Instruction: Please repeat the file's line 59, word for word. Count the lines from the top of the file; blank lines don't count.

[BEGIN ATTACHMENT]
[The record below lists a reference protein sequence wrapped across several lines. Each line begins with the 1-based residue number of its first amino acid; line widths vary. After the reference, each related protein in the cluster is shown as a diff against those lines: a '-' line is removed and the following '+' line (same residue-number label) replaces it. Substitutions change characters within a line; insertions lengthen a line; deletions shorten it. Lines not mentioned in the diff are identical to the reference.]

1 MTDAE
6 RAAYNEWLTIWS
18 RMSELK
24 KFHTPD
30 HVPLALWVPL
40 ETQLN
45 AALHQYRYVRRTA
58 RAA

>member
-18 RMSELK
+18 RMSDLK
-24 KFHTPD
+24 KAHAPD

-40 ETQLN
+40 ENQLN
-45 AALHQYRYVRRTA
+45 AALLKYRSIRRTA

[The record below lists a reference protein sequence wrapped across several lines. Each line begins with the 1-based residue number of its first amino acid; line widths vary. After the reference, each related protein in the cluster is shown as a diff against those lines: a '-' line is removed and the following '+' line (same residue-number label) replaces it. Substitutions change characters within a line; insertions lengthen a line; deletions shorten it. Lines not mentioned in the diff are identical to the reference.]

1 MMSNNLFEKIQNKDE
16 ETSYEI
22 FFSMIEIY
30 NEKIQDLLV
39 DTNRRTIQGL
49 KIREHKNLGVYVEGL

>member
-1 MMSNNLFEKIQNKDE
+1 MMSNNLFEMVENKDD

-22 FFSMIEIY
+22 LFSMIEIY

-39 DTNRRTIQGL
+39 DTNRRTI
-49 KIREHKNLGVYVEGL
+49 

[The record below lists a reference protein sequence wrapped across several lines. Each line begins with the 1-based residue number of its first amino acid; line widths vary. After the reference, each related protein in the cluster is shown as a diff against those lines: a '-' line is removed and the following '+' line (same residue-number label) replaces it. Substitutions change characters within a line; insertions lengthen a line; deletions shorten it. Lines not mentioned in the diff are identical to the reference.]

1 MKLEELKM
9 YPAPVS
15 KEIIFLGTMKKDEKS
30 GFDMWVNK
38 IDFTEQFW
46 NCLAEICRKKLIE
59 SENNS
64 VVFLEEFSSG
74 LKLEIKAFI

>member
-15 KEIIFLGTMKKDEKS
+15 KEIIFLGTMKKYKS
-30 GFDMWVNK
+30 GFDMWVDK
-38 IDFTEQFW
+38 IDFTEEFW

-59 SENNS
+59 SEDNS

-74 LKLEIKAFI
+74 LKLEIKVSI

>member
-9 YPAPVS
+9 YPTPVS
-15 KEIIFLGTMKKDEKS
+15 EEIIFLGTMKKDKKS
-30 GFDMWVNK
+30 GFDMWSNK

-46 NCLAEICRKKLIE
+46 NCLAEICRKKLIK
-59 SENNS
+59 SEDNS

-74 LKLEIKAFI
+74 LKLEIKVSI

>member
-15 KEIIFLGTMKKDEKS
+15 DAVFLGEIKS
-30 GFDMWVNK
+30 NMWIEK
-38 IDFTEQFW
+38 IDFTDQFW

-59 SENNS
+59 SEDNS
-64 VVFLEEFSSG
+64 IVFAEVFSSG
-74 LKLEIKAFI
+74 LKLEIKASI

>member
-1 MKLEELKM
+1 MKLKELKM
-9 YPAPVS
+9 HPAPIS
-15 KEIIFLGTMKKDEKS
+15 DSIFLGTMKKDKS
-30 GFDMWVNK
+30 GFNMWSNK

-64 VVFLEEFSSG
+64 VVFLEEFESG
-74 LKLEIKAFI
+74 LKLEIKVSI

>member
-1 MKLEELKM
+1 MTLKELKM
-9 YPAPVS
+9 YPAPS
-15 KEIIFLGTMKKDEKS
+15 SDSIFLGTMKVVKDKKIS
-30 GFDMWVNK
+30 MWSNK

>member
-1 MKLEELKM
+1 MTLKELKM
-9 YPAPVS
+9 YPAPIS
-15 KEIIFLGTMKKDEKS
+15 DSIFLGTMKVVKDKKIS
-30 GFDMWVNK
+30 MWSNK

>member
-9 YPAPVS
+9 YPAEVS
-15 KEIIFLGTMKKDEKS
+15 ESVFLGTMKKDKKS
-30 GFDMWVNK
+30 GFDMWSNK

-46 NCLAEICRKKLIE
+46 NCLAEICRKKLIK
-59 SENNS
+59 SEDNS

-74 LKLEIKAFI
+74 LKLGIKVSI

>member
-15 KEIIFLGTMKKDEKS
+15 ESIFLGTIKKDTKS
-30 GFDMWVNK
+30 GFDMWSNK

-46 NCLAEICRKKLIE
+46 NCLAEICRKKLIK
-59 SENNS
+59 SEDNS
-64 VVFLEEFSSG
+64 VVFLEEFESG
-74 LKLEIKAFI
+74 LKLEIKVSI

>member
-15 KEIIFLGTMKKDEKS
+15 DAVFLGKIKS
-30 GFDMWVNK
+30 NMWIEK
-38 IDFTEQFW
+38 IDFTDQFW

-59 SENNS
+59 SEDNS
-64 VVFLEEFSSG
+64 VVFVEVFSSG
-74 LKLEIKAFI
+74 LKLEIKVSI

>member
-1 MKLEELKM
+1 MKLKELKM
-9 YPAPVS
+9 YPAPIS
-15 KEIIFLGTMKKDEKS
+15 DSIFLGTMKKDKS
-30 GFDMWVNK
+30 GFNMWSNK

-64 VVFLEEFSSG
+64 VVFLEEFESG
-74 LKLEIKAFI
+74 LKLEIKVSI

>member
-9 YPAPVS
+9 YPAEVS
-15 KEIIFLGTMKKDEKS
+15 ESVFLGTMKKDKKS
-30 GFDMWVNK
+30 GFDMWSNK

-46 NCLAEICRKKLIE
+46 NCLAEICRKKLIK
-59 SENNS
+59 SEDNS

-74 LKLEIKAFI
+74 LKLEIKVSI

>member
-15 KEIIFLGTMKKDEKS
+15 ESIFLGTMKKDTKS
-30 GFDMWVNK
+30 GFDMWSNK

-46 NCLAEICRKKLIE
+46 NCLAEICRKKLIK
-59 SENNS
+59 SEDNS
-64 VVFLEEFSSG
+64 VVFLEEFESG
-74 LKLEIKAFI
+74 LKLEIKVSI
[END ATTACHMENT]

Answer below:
-15 KEIIFLGTMKKDEKS